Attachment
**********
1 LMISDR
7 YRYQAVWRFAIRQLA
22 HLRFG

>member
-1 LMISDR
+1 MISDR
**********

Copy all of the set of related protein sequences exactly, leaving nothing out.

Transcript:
1 LMISDR
7 YRYQAVWRFAIRQLA
22 HLRFG

>member
-1 LMISDR
+1 MISDR